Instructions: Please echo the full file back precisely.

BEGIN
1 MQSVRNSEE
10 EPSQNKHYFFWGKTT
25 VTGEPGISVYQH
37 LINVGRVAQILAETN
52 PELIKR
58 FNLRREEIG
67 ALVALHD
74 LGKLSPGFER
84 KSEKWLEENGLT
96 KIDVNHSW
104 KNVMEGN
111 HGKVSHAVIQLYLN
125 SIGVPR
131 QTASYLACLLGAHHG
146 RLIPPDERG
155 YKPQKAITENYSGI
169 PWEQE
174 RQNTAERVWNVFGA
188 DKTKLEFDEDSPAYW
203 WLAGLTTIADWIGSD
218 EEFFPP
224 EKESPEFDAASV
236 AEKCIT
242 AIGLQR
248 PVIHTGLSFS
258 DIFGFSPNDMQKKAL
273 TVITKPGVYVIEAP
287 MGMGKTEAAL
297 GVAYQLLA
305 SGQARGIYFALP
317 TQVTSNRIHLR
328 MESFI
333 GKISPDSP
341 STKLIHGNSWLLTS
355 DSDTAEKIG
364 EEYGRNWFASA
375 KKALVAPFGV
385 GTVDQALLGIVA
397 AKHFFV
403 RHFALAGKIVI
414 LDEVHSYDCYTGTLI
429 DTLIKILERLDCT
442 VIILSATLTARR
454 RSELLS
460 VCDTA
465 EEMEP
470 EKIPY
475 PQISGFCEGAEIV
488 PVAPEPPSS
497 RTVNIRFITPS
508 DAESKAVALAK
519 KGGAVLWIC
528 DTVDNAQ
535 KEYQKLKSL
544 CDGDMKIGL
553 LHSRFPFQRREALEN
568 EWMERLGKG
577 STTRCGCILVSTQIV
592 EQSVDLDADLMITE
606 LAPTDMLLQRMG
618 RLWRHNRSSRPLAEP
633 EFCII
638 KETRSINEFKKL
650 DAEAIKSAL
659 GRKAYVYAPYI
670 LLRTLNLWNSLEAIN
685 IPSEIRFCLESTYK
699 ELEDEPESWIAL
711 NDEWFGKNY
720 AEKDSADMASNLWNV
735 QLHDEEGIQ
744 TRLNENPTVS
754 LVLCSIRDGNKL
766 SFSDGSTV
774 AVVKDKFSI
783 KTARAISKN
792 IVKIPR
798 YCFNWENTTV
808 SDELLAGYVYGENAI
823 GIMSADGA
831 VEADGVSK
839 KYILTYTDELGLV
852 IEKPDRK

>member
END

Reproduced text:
1 MQSVRNSEE
10 EPSQNKHYFFWGKTT
25 VTGEPGISVYQH
37 LINVGRVAQILAETN
52 PELIKR
58 FNLRREEIG
67 ALVALHD
74 LGKLSPGFER
84 KSEKWLEENGLT
96 KIDVNHSW
104 KNVMEGN
111 HGKVSHAVIQLYLN
125 SIGVPR
131 QTASYLACLLGAHHG
146 RLIPPDERG
155 YKPQKAITENYSGI
169 PWEQE
174 RQNTAERVWNVFGA
188 DKTKLEFDEDSPAYW
203 WLAGLTTIADWIGSD
218 EEFFPP
224 EKESPEFDAASV
236 AEKCIT
242 AIGLQR
248 PVIHTGLSFS
258 DIFGFSPNDMQKKAL
273 TVITKPGVYVIEAP
287 MGMGKTEAAL
297 GVAYQLLA
305 SGQARGIYFALP
317 TQVTSNRIHLR
328 MESFI
333 GKISPDSP
341 STKLIHGNSWLLTS
355 DSDTAEKIG
364 EEYGRNWFASA
375 KKALVAPFGV
385 GTVDQALLGIVA
397 AKHFFV
403 RHFALAGKIVI
414 LDEVHSYDCYTGTLI
429 DTLIKILERLDCT
442 VIILSATLTARR
454 RSELLS
460 VCDTA
465 EEMEP
470 EKIPY
475 PQISGFCEGAEIV
488 PVAPEPPSS
497 RTVNIRFITPS
508 DAESKAVALAK
519 KGGAVLWIC
528 DTVDNAQ
535 KEYQKLKSL
544 CDGDMKIGL
553 LHSRFPFQRREALEN
568 EWMERLGKG
577 STTRCGCILVSTQIV
592 EQSVDLDADLMITE
606 LAPTDMLLQRMG
618 RLWRHNRSSRPLAEP
633 EFCII
638 KETRSINEFKKL
650 DAEAIKSAL
659 GRKAYVYAPYI
670 LLRTLNLWNSLEAIN
685 IPSEIRFCLESTYK
699 ELEDEPESWIAL
711 NDEWFGKNY
720 AEKDSADMASNLWNV
735 QLHDEEGIQ
744 TRLNENPTVS
754 LVLCSIRDGNKL
766 SFSDGSTV
774 AVVKDKFSI
783 KTARAISKN
792 IVKIPR
798 YCFNWENTTV
808 SDELLAGYVYGENAI
823 GIMSADGA
831 VEADGVSK
839 KYILTYTDELGLV
852 IEKPDRK

>member